Another simple way to achieve this is to monitor not only your sitting time but also the number of steps you take each day. There are more than 300 peer-reviewed research studies looking into the health effects of taking 10,000 daily steps.15 Among them are studies showing this simple intervention may lead to weight loss16 and lower blood pressure.17
According to the U.K.'s National Health Service (NHS), the average person only walks between 3,000 and 4,000 steps per day.18 When you walk 10,000 steps a day, it helps you to get up out of your chair and moving. I personally walk about two hours a day or about 55 miles per week. I also keep my sitting to a minimum (about three hours a day) and do some form of "exercise" every day as well.
Balance Is Key
As mentioned, it's balance that is important, and you want a mix of sitting (minimal), standing and moving (including both exercise and non-exercise activity) each day.
I recommend using a pedometer or one of the newer wearable fitness trackers, to find out how far you normally walk and adjusting your movement as necessary to get close to 10,000 steps daily. This is only a guide; if you're elderly, you might aim for a bit less. If you're young and fit, you might need more.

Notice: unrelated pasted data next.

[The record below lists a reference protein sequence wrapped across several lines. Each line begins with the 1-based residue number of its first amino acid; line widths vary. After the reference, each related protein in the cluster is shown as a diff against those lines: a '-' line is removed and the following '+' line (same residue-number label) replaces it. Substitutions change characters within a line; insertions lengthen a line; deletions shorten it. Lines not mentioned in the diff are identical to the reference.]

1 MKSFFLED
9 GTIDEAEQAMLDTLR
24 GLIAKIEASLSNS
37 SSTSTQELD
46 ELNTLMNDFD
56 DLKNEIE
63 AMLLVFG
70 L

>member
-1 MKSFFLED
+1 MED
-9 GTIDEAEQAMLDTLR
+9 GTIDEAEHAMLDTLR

Also remember that simple changes throughout your day can quickly add up to less time spent sitting and more time moving. Walk while you're talking on the phone, stand up while you watch television (or do a few jumping jacks or burpees during the commercials), park in the outskirts of the parking lot and take the stairs whenever you can. Walk to talk to your coworkers and neighbors (instead of emailing or calling)
Even small movements such as fidgeting may help. Among women who reported sitting for seven hours or more a day and hardly fidgeting, the risk of all-cause mortality increased by 30 percent. But women who reported fidgeting often fared far better — after sitting for five to six hours a day, their risk of mortality decreased.19